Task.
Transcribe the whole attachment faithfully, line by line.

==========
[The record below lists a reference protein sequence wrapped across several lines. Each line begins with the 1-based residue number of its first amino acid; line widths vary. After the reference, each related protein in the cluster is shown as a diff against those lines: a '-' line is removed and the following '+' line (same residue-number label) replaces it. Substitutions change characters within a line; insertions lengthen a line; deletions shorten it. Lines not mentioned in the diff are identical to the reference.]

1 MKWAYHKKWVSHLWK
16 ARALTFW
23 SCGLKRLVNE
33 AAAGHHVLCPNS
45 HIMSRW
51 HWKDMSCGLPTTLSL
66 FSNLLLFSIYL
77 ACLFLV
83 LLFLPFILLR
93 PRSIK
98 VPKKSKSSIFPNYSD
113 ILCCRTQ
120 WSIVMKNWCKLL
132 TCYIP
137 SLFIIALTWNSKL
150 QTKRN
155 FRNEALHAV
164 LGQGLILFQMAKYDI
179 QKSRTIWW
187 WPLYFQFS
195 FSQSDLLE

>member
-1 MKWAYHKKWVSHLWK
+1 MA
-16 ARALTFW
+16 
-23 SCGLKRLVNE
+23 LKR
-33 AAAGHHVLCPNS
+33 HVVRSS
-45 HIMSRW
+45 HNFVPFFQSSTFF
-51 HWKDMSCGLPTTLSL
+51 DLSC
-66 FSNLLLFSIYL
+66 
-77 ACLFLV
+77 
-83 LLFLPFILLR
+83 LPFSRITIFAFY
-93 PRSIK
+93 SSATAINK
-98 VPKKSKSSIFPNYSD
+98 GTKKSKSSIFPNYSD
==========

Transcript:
[The record below lists a reference protein sequence wrapped across several lines. Each line begins with the 1-based residue number of its first amino acid; line widths vary. After the reference, each related protein in the cluster is shown as a diff against those lines: a '-' line is removed and the following '+' line (same residue-number label) replaces it. Substitutions change characters within a line; insertions lengthen a line; deletions shorten it. Lines not mentioned in the diff are identical to the reference.]

1 MKWAYHKKWVSHLWK
16 ARALTFW
23 SCGLKRLVNE
33 AAAGHHVLCPNS
45 HIMSRW
51 HWKDMSCGLPTTLSL
66 FSNLLLFSIYL
77 ACLFLV
83 LLFLPFILLR
93 PRSIK
98 VPKKSKSSIFPNYSD
113 ILCCRTQ
120 WSIVMKNWCKLL
132 TCYIP
137 SLFIIALTWNSKL
150 QTKRN
155 FRNEALHAV
164 LGQGLILFQMAKYDI
179 QKSRTIWW
187 WPLYFQFS
195 FSQSDLLE

>member
-1 MKWAYHKKWVSHLWK
+1 MA
-16 ARALTFW
+16 
-23 SCGLKRLVNE
+23 LKR
-33 AAAGHHVLCPNS
+33 HVVRSS
-45 HIMSRW
+45 HNFVPFFQSSTFF
-51 HWKDMSCGLPTTLSL
+51 DLSC
-66 FSNLLLFSIYL
+66 
-77 ACLFLV
+77 
-83 LLFLPFILLR
+83 LPFSRITIFAFY
-93 PRSIK
+93 SSATAINK
-98 VPKKSKSSIFPNYSD
+98 GTKKSKSSIFPNYSD